10/20/2008

Homemade Laundry Detergent

Those who know me know that I'm sometimes frugal to a fault.  I won't say cheap, since I will buy expensive things when I think they're well made and will last a long time ($600 bookcase and $750 HE washing machine illustrates this).  I also don't skimp on food.  I'll always pay more for healthy food that doesn't have preservatives, additives, or funky chemicals.  Cleaning products are another story.

I found a recipe online in early spring for do-it-yourself laundry detergent that claims to work as well as store-bought detergent.  I'm surprised I even tried this considering the luck I had with the homemade dishwasher soap.  All of my dishes came out looking like they'd been dipped in milk and left to dry.  Icky.  And I've had poor luck with the natural laundry detergents as well.  I've since learned that vegetable based detergents don't mix well with hard water, and they tend to stay in the clothes and make them stiff.  Which is exactly what happened.  I had finally settled on Method detergent, which was reasonably priced (~$15 for 64 loads), smelled nice, and was biodegradable.  Oh, and it happened to do a good job cleaning my clothes...

But, like I said, I found the homemade recipe and decided to try it.  I bought two bars of laundry soap, a box of washing soda, and a box of Borax at the store, grated the soap, and mixed it all up.  I was a little nervous about using an unknown powdered substance in my new HE washer, but the information I found on the internet says it's low-suds and ideal for HE machines.  Apparently, suds have nothing to do with cleaning power, even though that's what people associate with clean.  Weird.

I've been using my homemade soap since then, with no complaints.  It costs about $.01 per load (compared to $.23), and I estimate the homemade soap has cost me about $1.50.  I use about 3/4 of a tablespoon per load, and I've never felt that my clothes weren't clean.  They don't come out smelling like perfume, which, once I got used to it, doesn't bother me.  They just smell fresh.  I used a dryer sheet a few weeks ago and hated it, since the smell seemed overpowering.  I don't use any kind of fabric softener or dryer sheets, but the clothes have very little static.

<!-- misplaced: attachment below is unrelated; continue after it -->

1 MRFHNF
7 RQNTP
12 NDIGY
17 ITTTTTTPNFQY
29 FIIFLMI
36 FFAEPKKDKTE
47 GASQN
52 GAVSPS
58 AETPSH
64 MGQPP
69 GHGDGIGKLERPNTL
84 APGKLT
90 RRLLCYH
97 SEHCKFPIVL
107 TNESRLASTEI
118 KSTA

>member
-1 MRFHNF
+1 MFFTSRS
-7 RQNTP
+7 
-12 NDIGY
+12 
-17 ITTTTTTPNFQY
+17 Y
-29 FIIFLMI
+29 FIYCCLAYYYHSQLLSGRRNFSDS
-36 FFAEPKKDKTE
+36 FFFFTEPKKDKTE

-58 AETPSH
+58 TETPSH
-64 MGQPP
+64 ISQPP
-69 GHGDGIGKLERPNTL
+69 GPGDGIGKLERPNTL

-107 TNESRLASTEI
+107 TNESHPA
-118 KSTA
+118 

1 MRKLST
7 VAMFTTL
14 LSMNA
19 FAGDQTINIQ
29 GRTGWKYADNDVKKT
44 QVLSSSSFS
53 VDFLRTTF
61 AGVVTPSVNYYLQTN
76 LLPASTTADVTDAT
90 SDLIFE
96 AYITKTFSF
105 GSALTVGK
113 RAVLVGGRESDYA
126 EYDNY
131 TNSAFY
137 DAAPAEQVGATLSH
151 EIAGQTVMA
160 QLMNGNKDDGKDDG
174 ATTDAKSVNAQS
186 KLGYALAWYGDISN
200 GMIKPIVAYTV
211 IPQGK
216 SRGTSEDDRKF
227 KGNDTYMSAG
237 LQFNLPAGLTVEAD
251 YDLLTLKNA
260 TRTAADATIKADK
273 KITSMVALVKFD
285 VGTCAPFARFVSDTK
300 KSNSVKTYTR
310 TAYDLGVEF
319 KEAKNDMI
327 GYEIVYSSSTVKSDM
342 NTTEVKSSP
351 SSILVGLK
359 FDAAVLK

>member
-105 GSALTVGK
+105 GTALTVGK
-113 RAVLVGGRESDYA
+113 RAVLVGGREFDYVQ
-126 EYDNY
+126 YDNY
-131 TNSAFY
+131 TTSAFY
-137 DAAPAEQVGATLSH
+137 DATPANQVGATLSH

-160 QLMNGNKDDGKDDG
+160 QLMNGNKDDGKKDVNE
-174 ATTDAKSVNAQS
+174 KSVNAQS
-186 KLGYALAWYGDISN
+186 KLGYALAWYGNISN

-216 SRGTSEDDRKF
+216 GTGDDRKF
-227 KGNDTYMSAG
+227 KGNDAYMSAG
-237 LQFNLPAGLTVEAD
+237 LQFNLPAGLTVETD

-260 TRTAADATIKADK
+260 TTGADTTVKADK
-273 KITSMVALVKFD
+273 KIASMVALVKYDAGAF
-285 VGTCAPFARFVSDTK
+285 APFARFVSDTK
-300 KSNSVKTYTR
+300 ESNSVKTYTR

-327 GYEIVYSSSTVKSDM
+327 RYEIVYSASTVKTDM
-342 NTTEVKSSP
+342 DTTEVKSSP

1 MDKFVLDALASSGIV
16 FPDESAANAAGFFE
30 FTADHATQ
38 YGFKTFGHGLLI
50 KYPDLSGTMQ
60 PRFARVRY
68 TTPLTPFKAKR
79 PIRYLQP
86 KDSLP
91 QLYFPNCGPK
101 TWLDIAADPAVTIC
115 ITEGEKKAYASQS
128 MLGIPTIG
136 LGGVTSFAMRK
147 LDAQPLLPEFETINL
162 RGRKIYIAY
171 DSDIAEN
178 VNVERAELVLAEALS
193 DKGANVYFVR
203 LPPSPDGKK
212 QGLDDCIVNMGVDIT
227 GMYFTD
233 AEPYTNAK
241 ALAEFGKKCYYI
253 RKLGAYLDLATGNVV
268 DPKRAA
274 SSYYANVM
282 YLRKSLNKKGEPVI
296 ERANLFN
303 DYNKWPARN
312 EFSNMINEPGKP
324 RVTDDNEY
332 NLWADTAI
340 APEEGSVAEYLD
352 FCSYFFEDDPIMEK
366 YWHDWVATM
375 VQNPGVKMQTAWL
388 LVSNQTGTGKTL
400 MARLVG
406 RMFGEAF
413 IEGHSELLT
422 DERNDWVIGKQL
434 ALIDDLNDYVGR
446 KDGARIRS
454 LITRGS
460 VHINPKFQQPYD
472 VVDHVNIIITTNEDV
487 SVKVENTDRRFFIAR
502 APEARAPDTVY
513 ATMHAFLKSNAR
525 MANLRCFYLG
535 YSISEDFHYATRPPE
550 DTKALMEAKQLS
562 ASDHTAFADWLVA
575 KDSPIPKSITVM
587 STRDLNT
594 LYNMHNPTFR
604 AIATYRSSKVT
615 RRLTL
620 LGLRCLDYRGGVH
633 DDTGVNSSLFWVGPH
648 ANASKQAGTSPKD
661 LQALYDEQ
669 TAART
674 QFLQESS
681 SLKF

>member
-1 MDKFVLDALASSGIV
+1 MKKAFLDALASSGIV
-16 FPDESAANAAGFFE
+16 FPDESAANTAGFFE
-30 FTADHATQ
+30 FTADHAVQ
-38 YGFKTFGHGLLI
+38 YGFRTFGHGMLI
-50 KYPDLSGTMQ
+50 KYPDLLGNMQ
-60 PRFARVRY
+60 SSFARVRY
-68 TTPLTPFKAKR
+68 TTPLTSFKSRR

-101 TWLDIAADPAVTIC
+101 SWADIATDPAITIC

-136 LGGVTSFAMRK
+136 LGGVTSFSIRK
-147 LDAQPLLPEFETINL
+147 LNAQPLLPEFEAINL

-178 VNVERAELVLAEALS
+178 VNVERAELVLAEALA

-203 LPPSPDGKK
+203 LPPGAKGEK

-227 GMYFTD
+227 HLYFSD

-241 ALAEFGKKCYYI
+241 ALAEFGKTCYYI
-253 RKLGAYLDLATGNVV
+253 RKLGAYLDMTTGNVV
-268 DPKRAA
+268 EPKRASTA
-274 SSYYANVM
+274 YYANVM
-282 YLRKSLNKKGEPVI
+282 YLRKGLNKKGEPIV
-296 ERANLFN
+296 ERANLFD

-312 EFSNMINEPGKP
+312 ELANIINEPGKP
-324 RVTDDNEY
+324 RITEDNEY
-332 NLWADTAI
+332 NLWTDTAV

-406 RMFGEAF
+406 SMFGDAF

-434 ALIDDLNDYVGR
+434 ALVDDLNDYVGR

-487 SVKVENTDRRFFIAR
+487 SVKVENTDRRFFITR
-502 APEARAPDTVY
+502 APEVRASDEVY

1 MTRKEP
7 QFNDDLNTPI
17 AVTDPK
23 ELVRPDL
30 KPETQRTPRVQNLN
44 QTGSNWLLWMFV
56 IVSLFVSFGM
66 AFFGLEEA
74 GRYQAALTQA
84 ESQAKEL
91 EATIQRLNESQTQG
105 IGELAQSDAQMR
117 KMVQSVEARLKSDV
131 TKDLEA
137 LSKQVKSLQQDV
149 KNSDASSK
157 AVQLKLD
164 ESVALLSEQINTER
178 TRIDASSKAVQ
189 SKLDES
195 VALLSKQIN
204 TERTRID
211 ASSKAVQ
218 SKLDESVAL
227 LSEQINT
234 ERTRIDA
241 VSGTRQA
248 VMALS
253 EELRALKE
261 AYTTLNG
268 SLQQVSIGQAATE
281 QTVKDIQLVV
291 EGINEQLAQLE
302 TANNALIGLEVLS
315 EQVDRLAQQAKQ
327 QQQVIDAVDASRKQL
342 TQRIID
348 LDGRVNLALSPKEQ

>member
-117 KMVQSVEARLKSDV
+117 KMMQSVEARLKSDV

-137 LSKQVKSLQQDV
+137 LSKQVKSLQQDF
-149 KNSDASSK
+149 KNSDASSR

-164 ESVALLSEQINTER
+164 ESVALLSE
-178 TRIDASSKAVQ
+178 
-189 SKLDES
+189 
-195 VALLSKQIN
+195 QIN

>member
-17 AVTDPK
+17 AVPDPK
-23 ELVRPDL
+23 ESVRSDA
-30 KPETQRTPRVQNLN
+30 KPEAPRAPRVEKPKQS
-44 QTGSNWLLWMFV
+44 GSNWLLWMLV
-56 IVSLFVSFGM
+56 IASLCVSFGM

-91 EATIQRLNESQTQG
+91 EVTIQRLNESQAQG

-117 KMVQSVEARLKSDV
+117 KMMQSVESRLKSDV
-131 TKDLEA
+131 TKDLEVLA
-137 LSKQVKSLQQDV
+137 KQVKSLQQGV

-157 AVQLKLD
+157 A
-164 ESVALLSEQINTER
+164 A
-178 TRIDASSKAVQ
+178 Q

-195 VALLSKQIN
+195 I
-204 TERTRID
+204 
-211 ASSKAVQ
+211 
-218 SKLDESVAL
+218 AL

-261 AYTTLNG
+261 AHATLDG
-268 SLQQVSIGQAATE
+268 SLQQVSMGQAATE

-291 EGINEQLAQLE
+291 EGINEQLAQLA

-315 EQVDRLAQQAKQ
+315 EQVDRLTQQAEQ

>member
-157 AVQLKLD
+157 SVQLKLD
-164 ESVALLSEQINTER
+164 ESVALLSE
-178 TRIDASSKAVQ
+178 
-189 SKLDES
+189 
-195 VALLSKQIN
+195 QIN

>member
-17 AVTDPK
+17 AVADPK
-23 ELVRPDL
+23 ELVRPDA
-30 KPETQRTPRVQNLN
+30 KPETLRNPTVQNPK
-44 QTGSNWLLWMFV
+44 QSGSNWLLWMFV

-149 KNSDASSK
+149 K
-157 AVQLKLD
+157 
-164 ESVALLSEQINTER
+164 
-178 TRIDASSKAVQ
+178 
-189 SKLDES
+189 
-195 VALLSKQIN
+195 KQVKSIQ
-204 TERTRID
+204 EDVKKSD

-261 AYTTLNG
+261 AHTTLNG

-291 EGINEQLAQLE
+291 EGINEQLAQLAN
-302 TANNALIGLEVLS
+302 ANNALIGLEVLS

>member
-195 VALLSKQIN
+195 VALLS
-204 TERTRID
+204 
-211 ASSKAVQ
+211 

The recipe I use is 1/2 cup finely grated Fels-Naptha soap (about 1/3 of a bar), 1/2 cup of washing soda (I use Arm and Hammer -- not baking soda!), and 1/2 cup borax (I use 20 Mule Team).  There are recipes that call for dissolving the mixture in boiling water, which makes it gel, but it seems harder to store and more of a hassle.  I've never had a problem with the powder not fully dissolving, and a full batch takes up less than 2 cups of space.  I don't think the Fels-Naptha is biodegradable, but I use 1/4 tablespoon or less per load.  The wasing soda and borax are considered all natural and biodegradable.  I'll try to find a biodegradable soap for my next batch, but I can't say I'm unhappy with what I've got now.

5 comments:

Karen in Wichita said...

We've been using it since January (when we bought an HE), and the only problem I've noticed is that the whites aren't as white as they ought to be. Eventually, I'll track down the article I read that suggested a periodic washing in...something...to take care of that.

The other alternative I do remember is to dry whites on a line in the sun, but since we don't have a privacy fence and all of our whites are generally those not left in public view while being worn, I've hesitated to do that.

Ira said...

Another low cost, green eco friendly and really simple way of making homemade laundry non detergent is to use the soapberry which grows on the Chinaberry tree. It's been used for thousands of years and works very well. Just put three or four in a pouch and put in with the laundry. Borax can be added for whitening. It's really cost effective

Karen in Wichita said...

And as a bonus, if you're going redneck fishing and you've run out of dynamite, you can throw soapberry in the pond instead to stun or kill the fish.

Anonymous said...

Great recipe--ladies, I am from the South Bend area too, and where do I find Washing Soda and Fels-Naptha soap?

Di said...

I bought both at Meijer. The soap was on the top shelf and very easy to miss... The washing soda is Arm and Hammer brand and comes in a yellow box.